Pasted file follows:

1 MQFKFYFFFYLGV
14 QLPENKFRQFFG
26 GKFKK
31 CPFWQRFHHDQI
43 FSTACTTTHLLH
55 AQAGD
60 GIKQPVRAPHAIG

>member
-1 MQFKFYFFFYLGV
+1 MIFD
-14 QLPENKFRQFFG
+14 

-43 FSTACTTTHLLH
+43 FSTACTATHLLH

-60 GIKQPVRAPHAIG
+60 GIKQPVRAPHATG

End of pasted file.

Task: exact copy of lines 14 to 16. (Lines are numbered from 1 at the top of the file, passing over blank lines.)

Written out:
+43 FSTACTATHLLH

-60 GIKQPVRAPHAIG
+60 GIKQPVRAPHATG